functionality of the left hand and arm, and the development of modern scale fingerings, show that there was a considerable period of overlap between newer and older practices, with modern scale fingerings evolving over a long period of time. Similarly, views on the function of the right wrist in bowing are shown to change gradually, moving towards a more active upper arm movement with less extreme flexibility of the wrist. Two central expressive techniques especially associated with string playing are considered in the context of the cello, namely vibrato and portamento. These topics are examined in the light of written indications in music, recommendations in cello treatises, and the practices
evidenced in early recordings. The sources for this study can be brought into an overall framework of a constant dialogue between ‘theory’, as expressed in verbal instructions to the learner, or general a priori reflections about the cello, and ‘practice’, manifested in performing editions and early recordings, or in individual acts of reception. A wide divergence is noted, both between theory and practice in general, and in terms of different styles of playing observable at any one time. It is suggested that tensions between practice and critical disapproval can be resolved in terms of Foucauldian discourse. Several test cases are used in order to compare several different recordings of the same works. The question
of the musical character of the cello is discussed in terms of widespread assumptions about its gendered identity. A wide range of sources suggest that this moved from a straightforwardly ‘masculine’ identity expressed through a controlling, elevated eloquence to a less clearly defined one, incorporating the ‘feminine’, with a greater stress on uninhibited emotional expression. Some performance implications for this change of view are pursued with respect to specific repertoires. Broad conclusions stress the importance of
the diversity of performance practices as opposed to unifying generalisations.
2012 Cello recital, Leeds University (Brahms, Schubert, Popper, Kodaly); string quartet, Huddersfield University (Elgar, Schubert); conducted Harrogate Philharmonic Orchestra (Beethoven, Rossini, Weber); soloist, John Garth cello concerto with Leeds Baroque Orchestra (dir. Peter Holman), conductor and Soloist, Harrogate Philharmonic Orchestra (Bizet, Bach, Haydn); piano trio, Huddersfield University (Schubert); conducted Harrogate Philharmonic Orchestra (Schubert, Brahms, Prokofiev); conducted Leeds University School of Music symphony orchestra for historical project performance of Beethoven Violin Concerto (soloist: Clive Brown);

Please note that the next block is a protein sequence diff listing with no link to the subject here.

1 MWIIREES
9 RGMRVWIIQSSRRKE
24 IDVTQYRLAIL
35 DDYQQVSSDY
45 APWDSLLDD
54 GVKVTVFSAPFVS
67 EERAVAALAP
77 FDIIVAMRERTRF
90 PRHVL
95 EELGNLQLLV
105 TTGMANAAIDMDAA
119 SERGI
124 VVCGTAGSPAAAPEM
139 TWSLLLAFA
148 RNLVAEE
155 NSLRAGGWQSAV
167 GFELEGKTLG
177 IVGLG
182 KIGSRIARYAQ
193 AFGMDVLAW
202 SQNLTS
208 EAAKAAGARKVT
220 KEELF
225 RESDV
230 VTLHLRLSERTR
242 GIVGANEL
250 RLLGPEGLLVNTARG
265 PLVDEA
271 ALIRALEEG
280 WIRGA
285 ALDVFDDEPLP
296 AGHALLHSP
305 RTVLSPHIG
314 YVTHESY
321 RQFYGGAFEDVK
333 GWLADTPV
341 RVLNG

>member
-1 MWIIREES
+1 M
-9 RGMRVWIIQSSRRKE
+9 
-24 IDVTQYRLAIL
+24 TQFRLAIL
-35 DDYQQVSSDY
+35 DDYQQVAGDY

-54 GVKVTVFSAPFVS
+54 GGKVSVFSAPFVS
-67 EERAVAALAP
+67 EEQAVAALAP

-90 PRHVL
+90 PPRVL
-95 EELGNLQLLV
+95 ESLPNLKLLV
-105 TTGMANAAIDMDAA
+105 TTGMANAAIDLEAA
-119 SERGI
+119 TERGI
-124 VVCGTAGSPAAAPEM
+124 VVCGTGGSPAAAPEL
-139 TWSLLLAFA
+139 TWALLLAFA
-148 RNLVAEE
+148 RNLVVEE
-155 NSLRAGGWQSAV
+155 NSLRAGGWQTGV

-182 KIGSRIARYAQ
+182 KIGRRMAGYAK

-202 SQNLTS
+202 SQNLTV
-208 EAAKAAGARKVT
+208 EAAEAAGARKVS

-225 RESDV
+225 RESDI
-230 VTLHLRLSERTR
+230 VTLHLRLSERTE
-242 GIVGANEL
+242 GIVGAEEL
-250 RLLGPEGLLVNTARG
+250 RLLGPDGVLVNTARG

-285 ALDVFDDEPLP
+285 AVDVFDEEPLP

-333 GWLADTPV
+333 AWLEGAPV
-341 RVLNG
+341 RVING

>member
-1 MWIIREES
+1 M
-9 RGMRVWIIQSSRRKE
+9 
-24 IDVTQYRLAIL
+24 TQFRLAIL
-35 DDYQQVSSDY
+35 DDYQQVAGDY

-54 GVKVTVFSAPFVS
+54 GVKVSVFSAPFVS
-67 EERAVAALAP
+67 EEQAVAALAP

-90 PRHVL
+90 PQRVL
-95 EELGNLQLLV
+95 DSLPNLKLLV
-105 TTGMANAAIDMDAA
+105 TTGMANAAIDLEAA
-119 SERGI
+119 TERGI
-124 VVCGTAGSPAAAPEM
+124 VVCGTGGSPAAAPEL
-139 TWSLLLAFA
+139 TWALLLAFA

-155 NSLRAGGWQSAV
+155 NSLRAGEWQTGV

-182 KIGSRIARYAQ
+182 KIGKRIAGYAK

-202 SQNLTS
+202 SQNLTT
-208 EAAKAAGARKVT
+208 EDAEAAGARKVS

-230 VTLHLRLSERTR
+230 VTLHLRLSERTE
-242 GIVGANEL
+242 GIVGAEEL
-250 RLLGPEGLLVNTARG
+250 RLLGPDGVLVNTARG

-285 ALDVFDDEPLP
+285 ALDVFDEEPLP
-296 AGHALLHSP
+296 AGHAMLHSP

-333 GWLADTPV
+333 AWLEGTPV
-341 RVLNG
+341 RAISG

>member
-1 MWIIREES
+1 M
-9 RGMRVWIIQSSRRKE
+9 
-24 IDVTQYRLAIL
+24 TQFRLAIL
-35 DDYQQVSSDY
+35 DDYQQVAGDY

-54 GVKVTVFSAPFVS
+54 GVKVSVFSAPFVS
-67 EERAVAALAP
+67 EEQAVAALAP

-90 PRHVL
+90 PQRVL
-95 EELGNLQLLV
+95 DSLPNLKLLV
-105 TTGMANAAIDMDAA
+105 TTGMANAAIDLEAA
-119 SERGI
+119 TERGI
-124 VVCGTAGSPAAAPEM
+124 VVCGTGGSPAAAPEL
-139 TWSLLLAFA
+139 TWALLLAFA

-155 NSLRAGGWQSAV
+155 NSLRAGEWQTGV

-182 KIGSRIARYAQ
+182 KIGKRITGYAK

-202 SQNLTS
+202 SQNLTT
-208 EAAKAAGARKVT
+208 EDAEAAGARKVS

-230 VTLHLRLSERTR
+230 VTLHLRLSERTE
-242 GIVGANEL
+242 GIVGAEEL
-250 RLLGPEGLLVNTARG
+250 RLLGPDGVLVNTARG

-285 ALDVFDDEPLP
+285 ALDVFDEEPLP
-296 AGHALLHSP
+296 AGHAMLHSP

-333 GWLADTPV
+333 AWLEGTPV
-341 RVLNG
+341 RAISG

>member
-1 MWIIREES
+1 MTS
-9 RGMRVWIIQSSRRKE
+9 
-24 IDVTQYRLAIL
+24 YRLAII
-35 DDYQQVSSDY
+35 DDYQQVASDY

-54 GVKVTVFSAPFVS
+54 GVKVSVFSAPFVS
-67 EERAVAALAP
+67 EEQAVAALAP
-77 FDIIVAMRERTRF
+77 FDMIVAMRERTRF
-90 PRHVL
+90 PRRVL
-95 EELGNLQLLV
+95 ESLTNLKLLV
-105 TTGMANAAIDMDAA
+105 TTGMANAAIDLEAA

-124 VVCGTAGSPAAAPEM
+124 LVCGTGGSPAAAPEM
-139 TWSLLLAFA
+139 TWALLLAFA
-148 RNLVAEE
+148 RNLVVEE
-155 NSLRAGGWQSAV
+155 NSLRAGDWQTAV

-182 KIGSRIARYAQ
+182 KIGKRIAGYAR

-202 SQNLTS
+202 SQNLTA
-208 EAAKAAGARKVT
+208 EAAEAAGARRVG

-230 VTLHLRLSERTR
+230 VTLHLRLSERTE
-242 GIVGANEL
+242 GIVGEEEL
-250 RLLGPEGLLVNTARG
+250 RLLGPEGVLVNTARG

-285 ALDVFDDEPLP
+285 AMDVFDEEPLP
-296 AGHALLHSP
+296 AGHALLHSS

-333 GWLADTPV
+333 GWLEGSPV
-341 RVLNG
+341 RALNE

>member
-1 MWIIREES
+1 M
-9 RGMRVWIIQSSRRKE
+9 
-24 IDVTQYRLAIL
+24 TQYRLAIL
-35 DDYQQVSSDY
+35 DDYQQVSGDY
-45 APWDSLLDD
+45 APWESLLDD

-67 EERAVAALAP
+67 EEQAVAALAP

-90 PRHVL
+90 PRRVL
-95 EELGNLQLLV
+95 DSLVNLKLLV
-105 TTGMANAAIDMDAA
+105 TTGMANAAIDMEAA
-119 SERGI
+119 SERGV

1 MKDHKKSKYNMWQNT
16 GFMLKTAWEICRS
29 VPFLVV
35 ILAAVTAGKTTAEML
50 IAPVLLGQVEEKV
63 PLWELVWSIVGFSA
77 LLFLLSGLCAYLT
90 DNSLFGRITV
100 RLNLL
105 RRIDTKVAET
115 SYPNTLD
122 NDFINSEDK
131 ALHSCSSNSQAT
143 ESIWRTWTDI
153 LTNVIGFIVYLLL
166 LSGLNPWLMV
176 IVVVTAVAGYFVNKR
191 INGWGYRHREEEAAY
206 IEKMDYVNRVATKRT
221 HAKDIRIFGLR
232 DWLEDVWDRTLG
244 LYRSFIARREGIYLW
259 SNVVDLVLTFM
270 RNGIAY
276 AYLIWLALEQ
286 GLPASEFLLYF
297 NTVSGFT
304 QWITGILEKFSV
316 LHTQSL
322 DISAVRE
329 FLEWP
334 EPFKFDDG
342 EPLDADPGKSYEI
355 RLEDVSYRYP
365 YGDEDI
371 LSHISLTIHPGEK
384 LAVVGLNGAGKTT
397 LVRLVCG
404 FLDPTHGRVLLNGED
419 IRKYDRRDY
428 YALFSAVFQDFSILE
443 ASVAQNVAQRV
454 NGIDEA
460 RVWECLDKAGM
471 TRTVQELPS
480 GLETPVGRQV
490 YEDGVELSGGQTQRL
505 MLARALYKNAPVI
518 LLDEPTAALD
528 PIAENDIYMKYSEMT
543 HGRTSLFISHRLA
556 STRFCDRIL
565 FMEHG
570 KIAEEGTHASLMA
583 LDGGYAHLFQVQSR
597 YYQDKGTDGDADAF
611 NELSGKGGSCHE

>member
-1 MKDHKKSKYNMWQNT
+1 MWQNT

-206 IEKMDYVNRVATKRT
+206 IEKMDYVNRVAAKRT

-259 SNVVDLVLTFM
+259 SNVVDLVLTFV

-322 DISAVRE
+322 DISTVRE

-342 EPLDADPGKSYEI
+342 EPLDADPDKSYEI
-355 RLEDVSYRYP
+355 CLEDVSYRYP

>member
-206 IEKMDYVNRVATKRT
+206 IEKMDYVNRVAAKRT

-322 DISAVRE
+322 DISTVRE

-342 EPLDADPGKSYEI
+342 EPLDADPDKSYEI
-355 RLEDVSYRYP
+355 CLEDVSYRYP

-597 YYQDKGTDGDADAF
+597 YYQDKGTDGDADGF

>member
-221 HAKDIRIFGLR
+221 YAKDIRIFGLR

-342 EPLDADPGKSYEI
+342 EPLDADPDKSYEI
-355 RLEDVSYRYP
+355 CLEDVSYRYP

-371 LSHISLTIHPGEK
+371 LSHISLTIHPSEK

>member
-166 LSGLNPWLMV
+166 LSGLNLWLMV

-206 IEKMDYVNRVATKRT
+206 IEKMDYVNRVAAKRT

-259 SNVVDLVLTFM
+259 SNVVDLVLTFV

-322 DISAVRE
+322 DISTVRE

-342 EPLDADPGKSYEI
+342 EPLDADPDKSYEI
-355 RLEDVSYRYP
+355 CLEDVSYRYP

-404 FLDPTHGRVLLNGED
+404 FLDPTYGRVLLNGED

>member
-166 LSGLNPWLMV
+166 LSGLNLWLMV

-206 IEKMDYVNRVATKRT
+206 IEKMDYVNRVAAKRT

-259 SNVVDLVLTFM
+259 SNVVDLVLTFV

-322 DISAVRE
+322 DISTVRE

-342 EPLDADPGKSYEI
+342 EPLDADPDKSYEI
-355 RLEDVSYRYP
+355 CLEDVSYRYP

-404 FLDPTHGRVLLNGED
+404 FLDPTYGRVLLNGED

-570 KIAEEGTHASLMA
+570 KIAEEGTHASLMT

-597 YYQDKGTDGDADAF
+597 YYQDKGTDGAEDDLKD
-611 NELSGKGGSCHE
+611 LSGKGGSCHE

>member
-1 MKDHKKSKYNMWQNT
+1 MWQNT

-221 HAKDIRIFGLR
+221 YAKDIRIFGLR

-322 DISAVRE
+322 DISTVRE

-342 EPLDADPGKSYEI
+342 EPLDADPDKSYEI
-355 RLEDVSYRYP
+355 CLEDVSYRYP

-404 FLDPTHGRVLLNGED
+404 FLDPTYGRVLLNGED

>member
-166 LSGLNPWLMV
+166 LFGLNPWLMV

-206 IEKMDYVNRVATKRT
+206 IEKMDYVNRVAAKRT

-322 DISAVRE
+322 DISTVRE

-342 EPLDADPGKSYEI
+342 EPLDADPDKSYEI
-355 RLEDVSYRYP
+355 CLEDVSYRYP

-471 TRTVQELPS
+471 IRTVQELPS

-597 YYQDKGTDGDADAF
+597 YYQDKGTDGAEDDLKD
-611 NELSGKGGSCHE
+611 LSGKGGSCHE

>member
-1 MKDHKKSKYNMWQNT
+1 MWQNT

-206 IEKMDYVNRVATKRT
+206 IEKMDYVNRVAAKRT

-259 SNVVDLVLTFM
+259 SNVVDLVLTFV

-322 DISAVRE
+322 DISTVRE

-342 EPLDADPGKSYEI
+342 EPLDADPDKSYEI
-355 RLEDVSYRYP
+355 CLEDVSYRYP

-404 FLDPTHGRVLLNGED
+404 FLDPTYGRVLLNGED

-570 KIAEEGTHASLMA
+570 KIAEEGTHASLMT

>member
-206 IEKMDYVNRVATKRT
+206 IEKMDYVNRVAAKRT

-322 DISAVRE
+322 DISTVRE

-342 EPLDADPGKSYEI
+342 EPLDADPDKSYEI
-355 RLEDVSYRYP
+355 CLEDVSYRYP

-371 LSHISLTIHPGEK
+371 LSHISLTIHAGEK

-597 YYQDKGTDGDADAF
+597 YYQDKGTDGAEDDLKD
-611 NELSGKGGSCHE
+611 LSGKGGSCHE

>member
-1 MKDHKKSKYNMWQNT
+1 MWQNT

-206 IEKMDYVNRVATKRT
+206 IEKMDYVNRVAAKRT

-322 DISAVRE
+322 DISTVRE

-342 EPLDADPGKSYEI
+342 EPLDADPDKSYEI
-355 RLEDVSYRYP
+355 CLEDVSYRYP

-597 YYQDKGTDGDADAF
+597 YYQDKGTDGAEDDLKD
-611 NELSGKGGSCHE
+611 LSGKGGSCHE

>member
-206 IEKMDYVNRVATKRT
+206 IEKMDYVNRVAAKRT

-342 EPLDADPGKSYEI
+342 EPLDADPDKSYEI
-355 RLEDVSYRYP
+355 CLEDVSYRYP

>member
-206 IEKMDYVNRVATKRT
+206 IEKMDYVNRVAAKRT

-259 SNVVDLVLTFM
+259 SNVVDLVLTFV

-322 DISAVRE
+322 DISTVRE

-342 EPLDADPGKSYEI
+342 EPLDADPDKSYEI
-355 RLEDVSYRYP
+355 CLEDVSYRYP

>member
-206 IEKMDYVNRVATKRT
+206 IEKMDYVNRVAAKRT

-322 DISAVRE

2011 Ferdinand David Quartet (formerly LUCHIP Ensemble) concerts in Newcastle, Huddersfield, Hull, and Leeds; Ferdinand David Ensemble, University of Leeds, Clothworkers’ Centenary Concert Hall (David’s unpublished edition of Bach’s Brandenburg Concerto no. 4, Schumann String Quartet no. 3); conducted Leeds Haydn Players; DeNOTE ensemble, Tudeley Festival and University of Hull, with John Irving (pf) and Jane Booth (cl) (Beethoven); Ripon Cathedral (Bach, and world première, Edward Caine, Theme and Variations for solo cello); conductor, Harrogate Philharmonic Orchestra (Beethoven, Stravinsky, Rossini)
2010 and earlier: LUCHIP chamber concerts in universities of Bangor, Cardiff, Bristol, Manchester, Leeds, Newcastle; Mendelssohn Octet, Leeds University, with Eroica Quartet; conducted premières of Laurence Rose, a theory of nothing, for Huddersfield Contemporary Music Festival, and Paul Burnell, Three Pieces for Strings, for COMA; conducted Leeds Haydn Orchestra, Northern Baroque orchestra, Kaunas Philharmonic Orchestra (contemporary Lithuanian and Latvian repertoire), Academic Symphony Orchestra of Nizhniy-Novgorod, national orchestras of Kazakhstan and Uzbekistan, Orchestra Sinfonica da Pescara; solo recitals at Leeds University, Wighton Centre (Dundee), Sowerby Music Society, Edinburgh University, Birmingham University; baroque cello continuo for Opera North (Dido, Orfeo); broadcasts on BBC Radio York, RTE Radio (Dublin); Dvorak cello concerto, Edinburgh University; Elgar cello concerto, West Yorkshire Sinfonia; UK première, Kurt Weill Cello Sonata (for Friends of Opera North); conducted Stravinsky The Soldier’s Tale,G. S. Mayr, La Passione (1794), world première William Baines Symphony in C minor (1917), conducted on-screen in scenes for film Hilary and Jackie. Awarded PRS Enterprise Award 1991 for quality of orchestral programming.